Tampons and sanitary napkins characterized as “medical necessities” would be exempt from Chicago’s 1.25 percent sales tax to avoid “unfairly penalizing women,” under a modest tax break advanced Friday.
Five states—Minnesota, Pennsylvania, New Jersey, Maryland and Massachusetts–have already made the products that women use each month before menopause exempt from sales taxes. Similar exemptions have been introduced in the states of New York, Ohio, Utah and Virginia.
Chicago would join the parade if, as expected, the full City Council signs off on the ordinance advanced Friday by the Finance Committee.
Jennifer Weiss-Wolf, vice-president for development at the NYU Law School’s Brennan Center for Justice, acknowledged that the tax break was a “symbolic change” that’s unlikely to make a dent in the wallets of poor women.
But she’s hoping it will be the first step in a “larger movement” to promote, what she called “menstrual equity” for women who have difficulty affording and accessing menstrual products that cost up to $10-a-month-per-person.
“The sales tax is the tip of the iceberg. In New York City, there’s going to be legislation introduced to mandate that these menstrual products—tampons and pads—be provided for free in homeless shelters, in the city’s public schools and in correction facilities for women who can’t afford them,” Weiss-Wolf said.
“It would be fabulous if Chicago did that. New York City is leading the way. It would be amazing to see other cities follow suit.”
Pressed to define “menstrual equity,” she said, “Fairness for how women are treated in society because they menstruate. They shouldn’t have to pay more for the simple biological fact and for needing a medically-necessary item.”
Tampons and sanitary napkins are currently taxed at the rate of 10.25 percent. That includes a 6.25 percent state tax, a 1.75 percent county tax, a one percent RTA tax and the city’s 1.25 percent.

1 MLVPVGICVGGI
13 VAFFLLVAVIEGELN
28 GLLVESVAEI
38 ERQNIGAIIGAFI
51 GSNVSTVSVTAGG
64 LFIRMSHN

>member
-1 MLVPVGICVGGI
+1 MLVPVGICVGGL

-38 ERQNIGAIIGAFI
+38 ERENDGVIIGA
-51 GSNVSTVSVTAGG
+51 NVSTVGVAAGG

The ordinance championed by Finance Committee Chairman Edward Burke (14th) and Ald. Leslie Hairston (5th) would exempt feminine hygiene products from the Chicago tax by reclassifying them as “medical appliances” under the municipal code.
The aldermen also urged the Illinois General Assembly and the state Department of Revenue to reduce the tax on feminine hygiene products to match the one percent applied to food, medicine and medical appliances. Legislation to do just that was introduced in Springfield earlier this week.
“Tampons are currently ineligible for the reduced sales tax rate because the Illinois Department of Revenue has classified tampons and sanitary napkins as grooming and hygiene products, rather than medical appliances. However, in 1989 the Illinois Supreme Court held that tampons and sanitary napkins are necessities of life for a vast number of post-pubescent women,” Burke told his colleagues.
“For some reason, certain types of nasal sprays, eye drops and rubbing alcohol qualify for the low tax while tampons and sanitary napkins are taxed at the full rate of 10.25 percent…It is also interesting to note that the FDA classifies tampons as medical appliances.”
Hairston read aloud from a poem written by feminist Gloria Steinem, entitled, “If Men Could Menstruate.” The alderman said she first read it during a Women’s Studies class at the University of Wisconsin.
“What would happen for instance if suddenly, magically, men could menstruate and women could not? The answer is clear. Menstruation would become an enviable, boast-worthy, masculine event. Men would brag about how long and how much. Boys would mark the onset of menses and long for proof of manhood with religious rituals and stag parties,” Hairston said.
“Congress would fund a national institute…to help stamp out monthly discomfort. Sanitary supplies would be federally funded and free. Of course, some men would still pay for the prestige of commercial brands, such as John Wayne tampons, Muhammad Ali’s Rope-a-Dope pads, Joe Namath jock shields for those light days.”
Although Steinem wrote that poem decades ago, Hairston said it “sums up” the current dilemma that the tax exemption is tailor-made to address.
“It’s very poignant that she mentions [feminine hygiene products] would be federally-funded…This would be a non issue if it applied to men,” Hairston said.
Prior to the final vote, the ordinance was amended to push back the effective date of the city sales tax exemption to Jan. 1 2017.
Tanya Triche, vice president and general counsel for the Illinois Retail Merchants Association, requested the delay to give a stalemated General Assembly time to reclassify feminine hygiene products statewide to make it easier and less confusing for retailers.